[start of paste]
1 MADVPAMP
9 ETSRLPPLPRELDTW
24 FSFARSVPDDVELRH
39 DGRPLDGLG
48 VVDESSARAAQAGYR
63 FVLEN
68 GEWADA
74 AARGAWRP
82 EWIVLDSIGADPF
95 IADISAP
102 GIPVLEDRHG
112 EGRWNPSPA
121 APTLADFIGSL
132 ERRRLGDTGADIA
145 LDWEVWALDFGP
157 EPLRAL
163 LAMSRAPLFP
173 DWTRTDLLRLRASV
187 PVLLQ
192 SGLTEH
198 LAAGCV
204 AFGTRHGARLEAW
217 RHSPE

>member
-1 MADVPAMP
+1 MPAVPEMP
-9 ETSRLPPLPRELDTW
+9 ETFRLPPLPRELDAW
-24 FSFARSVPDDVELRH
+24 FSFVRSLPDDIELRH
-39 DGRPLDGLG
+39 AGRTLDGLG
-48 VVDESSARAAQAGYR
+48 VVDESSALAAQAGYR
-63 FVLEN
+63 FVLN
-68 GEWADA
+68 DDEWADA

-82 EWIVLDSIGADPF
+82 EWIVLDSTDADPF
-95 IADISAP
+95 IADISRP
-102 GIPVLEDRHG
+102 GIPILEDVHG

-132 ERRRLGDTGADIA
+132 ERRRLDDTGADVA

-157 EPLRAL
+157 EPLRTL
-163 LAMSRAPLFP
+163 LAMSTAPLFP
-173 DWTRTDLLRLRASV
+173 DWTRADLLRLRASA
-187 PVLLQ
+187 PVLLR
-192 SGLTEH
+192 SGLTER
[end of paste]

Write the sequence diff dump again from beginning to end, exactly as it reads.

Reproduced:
1 MADVPAMP
9 ETSRLPPLPRELDTW
24 FSFARSVPDDVELRH
39 DGRPLDGLG
48 VVDESSARAAQAGYR
63 FVLEN
68 GEWADA
74 AARGAWRP
82 EWIVLDSIGADPF
95 IADISAP
102 GIPVLEDRHG
112 EGRWNPSPA
121 APTLADFIGSL
132 ERRRLGDTGADIA
145 LDWEVWALDFGP
157 EPLRAL
163 LAMSRAPLFP
173 DWTRTDLLRLRASV
187 PVLLQ
192 SGLTEH
198 LAAGCV
204 AFGTRHGARLEAW
217 RHSPE

>member
-1 MADVPAMP
+1 MPAVPEMP
-9 ETSRLPPLPRELDTW
+9 ETFRLPPLPRELDAW
-24 FSFARSVPDDVELRH
+24 FSFVRSLPDDIELRH
-39 DGRPLDGLG
+39 AGRTLDGLG
-48 VVDESSARAAQAGYR
+48 VVDESSALAAQAGYR
-63 FVLEN
+63 FVLN
-68 GEWADA
+68 DDEWADA

-82 EWIVLDSIGADPF
+82 EWIVLDSTDADPF
-95 IADISAP
+95 IADISRP
-102 GIPVLEDRHG
+102 GIPILEDVHG

-132 ERRRLGDTGADIA
+132 ERRRLDDTGADVA

-157 EPLRAL
+157 EPLRTL
-163 LAMSRAPLFP
+163 LAMSTAPLFP
-173 DWTRTDLLRLRASV
+173 DWTRADLLRLRASA
-187 PVLLQ
+187 PVLLR
-192 SGLTEH
+192 SGLTER